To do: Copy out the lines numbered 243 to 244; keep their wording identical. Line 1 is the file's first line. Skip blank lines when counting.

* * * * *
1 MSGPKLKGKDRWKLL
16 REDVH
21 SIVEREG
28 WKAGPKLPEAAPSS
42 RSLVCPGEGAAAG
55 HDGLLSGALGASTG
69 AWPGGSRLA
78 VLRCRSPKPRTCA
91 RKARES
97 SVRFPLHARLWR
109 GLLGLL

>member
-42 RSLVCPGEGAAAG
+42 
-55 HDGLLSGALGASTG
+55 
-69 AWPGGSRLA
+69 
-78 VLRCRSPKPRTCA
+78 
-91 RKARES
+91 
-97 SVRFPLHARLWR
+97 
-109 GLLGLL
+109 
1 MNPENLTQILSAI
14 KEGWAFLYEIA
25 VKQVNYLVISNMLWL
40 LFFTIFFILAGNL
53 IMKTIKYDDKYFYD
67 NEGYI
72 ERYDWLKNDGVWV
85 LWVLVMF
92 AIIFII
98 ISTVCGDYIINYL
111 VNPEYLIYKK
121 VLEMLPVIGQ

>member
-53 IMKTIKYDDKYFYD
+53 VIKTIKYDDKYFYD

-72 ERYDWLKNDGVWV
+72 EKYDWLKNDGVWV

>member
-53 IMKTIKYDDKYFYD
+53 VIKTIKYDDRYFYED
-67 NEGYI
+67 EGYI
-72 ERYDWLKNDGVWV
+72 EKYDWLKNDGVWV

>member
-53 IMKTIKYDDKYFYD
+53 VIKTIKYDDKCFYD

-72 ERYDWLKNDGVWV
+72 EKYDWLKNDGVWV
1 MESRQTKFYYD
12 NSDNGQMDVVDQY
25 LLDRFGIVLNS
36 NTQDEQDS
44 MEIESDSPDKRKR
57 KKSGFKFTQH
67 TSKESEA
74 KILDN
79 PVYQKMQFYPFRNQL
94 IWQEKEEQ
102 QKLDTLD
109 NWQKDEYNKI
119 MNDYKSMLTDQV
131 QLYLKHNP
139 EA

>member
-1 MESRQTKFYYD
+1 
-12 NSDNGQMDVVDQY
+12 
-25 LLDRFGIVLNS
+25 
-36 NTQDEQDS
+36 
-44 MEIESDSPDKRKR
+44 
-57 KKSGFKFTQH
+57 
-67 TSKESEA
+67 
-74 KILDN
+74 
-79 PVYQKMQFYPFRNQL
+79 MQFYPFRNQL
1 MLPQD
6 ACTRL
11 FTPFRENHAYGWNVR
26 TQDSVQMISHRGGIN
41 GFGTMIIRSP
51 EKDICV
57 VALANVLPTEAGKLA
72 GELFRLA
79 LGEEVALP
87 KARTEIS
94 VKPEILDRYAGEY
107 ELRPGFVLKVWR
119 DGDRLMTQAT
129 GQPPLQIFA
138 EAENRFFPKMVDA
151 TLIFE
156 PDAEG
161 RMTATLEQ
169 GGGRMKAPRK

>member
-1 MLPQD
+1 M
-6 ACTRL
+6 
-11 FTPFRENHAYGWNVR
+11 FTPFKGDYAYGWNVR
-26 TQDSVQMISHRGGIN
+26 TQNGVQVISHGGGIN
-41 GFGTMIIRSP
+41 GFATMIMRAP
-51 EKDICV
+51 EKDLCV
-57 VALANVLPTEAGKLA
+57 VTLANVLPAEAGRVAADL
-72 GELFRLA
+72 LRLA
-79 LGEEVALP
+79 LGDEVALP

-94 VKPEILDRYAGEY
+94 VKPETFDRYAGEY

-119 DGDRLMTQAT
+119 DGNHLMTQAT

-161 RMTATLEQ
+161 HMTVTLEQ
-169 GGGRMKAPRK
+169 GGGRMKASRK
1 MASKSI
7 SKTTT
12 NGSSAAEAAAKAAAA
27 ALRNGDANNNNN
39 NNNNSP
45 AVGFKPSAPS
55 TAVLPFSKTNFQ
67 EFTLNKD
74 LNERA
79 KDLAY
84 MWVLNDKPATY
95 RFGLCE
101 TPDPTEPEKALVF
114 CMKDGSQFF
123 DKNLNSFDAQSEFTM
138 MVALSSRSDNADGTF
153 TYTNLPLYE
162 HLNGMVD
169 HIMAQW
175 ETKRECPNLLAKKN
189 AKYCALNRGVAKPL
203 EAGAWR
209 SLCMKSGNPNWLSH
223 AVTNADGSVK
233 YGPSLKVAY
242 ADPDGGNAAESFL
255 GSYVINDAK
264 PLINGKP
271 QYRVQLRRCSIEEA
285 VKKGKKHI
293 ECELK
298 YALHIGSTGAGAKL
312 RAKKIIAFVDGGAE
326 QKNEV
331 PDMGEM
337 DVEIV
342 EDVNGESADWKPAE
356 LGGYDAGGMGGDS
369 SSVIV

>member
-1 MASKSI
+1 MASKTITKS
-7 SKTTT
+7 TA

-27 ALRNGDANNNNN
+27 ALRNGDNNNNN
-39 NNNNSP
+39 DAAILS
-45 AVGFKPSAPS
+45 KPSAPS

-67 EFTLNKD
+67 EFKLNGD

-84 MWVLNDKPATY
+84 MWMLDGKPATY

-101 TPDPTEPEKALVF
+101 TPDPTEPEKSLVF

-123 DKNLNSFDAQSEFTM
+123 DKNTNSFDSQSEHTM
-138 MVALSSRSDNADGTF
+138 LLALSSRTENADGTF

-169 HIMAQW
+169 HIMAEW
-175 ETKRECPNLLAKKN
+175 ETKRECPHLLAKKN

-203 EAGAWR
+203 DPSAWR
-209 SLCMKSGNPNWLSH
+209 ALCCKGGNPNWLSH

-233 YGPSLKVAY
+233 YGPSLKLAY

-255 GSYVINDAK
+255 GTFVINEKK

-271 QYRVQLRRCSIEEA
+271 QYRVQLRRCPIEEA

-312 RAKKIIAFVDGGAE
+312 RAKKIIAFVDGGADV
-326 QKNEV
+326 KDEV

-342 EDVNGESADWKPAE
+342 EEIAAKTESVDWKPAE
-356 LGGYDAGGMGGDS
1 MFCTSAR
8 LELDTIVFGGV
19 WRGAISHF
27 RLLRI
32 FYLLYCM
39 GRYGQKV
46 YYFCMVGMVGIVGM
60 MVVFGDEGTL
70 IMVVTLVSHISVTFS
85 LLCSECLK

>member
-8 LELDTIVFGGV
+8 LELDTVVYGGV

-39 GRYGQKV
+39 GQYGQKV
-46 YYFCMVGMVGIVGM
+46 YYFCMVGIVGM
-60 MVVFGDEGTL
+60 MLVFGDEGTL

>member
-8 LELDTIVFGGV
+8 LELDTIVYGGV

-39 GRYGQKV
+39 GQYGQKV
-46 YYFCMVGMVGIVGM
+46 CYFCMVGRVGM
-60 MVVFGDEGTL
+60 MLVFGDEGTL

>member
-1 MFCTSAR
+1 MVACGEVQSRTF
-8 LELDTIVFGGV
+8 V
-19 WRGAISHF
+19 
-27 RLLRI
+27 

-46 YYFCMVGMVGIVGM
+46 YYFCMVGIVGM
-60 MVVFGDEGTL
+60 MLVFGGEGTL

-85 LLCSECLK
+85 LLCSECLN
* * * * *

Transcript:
-60 MVVFGDEGTL
+60 MLVFGDEGTL